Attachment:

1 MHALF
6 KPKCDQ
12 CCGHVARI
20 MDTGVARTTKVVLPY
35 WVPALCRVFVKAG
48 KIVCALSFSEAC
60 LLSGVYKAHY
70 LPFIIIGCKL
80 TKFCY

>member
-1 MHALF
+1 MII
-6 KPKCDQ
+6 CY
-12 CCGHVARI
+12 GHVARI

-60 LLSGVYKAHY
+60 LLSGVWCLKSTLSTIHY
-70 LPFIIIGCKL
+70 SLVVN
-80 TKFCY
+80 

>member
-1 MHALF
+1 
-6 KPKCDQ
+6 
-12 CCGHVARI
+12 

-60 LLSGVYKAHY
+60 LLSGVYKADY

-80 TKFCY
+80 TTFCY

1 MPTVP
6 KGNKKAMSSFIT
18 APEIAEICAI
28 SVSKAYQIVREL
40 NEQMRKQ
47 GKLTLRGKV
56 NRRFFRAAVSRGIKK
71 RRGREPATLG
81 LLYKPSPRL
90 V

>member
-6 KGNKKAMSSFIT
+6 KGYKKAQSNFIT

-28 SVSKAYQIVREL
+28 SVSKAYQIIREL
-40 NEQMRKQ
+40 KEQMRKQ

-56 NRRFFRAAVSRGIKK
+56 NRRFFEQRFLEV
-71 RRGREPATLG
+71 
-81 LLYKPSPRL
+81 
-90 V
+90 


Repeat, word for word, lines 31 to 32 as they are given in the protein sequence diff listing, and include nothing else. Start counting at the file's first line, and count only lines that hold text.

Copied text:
+60 LLSGVYKADY

-80 TKFCY